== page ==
Socialism starts its argument for existence with The Big Lie.
Originally published November 7th 2016.
On its face government cannot institute equality when government has superiority to force something upon others who do not have equal authority or force to refuse or reprise. The very act of force elevates some above others creating the worst, most dangerous inequality: political. This is part of the big lie of socialism.
We must always remember, too, that the culprit of government is not the thing itself, rather the people who use government to acquire wealth and authority, to acquire and retain wealth and power.
The furtherance of the big lie is that those who exercise force and force of law will one day rescind their authority, powers and force, is the history of every tyranny in the history of the world, almost all of tens of thousands of governments, ever.
Only one has voluntarily rescinded power: George Washington and the Congress that prosecuted resistance and independence against Britain’s monarchal tyranny.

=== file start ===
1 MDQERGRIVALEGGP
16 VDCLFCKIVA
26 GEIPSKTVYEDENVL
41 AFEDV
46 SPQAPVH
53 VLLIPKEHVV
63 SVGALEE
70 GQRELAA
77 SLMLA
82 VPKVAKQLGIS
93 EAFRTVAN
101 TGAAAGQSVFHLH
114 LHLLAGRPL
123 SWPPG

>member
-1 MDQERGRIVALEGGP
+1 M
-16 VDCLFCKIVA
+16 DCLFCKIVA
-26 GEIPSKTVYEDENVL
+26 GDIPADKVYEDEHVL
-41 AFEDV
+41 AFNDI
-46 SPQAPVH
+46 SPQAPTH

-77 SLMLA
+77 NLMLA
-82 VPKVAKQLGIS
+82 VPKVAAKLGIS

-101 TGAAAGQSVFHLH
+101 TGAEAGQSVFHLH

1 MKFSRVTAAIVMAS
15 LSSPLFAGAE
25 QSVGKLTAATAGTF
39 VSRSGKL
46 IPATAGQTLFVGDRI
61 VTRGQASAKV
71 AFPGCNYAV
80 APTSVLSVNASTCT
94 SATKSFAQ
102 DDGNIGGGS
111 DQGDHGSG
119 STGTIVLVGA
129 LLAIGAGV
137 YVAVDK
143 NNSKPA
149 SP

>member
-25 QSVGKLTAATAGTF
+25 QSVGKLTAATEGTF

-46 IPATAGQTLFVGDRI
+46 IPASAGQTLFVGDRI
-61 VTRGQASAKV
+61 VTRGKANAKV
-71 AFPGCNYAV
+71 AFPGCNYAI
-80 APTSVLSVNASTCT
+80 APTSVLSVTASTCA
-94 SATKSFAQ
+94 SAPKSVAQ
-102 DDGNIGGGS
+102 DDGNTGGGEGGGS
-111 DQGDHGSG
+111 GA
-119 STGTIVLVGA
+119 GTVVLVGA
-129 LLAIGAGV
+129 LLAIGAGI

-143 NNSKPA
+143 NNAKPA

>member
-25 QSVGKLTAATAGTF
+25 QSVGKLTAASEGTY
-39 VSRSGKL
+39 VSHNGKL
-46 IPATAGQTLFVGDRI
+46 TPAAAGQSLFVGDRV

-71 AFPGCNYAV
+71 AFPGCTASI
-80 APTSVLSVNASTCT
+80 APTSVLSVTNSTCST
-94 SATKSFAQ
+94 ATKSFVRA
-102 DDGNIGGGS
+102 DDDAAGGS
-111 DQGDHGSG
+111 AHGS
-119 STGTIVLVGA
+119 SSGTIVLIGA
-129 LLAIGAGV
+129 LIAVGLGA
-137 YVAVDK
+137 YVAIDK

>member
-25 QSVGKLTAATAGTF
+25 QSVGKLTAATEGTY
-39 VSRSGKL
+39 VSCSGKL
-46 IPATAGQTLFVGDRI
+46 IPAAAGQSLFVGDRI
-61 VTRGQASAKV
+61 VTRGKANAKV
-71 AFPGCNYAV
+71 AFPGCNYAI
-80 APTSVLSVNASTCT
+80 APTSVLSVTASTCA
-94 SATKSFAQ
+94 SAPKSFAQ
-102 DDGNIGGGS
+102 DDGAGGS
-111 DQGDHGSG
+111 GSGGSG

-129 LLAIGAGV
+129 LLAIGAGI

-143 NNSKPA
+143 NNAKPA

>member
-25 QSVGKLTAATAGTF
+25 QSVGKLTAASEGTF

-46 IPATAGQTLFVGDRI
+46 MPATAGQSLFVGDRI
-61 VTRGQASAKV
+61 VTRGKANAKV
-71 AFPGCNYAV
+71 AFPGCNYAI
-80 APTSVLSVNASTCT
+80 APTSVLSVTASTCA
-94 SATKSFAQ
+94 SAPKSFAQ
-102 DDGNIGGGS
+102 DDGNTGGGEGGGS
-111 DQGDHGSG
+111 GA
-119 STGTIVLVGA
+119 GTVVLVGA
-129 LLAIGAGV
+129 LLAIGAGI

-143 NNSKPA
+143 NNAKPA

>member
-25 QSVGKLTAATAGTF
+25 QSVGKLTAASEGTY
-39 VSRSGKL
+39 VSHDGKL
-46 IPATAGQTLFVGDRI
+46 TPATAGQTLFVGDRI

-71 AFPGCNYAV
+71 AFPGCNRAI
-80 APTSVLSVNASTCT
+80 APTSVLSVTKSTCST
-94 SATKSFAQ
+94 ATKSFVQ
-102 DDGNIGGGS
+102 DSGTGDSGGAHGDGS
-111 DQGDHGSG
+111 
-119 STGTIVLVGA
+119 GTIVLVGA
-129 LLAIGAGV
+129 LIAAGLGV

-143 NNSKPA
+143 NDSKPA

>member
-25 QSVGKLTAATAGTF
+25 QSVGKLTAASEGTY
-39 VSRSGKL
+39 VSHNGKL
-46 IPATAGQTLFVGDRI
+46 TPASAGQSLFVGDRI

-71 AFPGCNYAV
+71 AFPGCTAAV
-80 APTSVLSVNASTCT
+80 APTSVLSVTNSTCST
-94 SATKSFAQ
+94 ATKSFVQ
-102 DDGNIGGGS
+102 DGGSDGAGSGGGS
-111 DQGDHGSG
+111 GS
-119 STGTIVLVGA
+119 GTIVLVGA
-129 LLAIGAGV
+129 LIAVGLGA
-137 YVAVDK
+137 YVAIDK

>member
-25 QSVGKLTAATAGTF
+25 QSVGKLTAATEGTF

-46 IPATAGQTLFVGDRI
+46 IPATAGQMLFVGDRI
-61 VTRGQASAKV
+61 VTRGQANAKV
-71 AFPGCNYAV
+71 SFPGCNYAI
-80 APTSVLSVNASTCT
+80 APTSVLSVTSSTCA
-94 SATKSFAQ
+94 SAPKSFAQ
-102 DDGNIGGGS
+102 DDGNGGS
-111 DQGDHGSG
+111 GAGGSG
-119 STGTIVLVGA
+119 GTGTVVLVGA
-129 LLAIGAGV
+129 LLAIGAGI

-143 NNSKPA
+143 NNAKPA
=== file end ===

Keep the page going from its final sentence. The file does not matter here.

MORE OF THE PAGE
Socialism starts with a big lie, that government can produce something: equality. Equality cannot be produced nor can it be achieved except when all are reduced to common denominators: poverty, total compliance, and ignorance.
Equality can never be achieved because some do more with the same as others. Both denominator and numerator must be controlled. Equality cannot be forced upon people to do less when brains expand information and idea differently.
Struggling for existence in ignorance makes all men close to equal, but it is not absolute. Being forced to compress and remain totally stifled upon ruler command, is close to equality.
It is the ignorance variable that makes all close to equal. A ruler that promises equality knows the task of forcing ignorance to the depth of animalism, is the continuing challenge and role he or she must accept.
The lies and fraud that follow the big lie are designed to hide that first big lie and ruler role, and move people along to accept tyranny and plunder, by many names that seem innocent. There is no innocence in taking from others by law. Frederick Bastiat referred to this as legal plunder.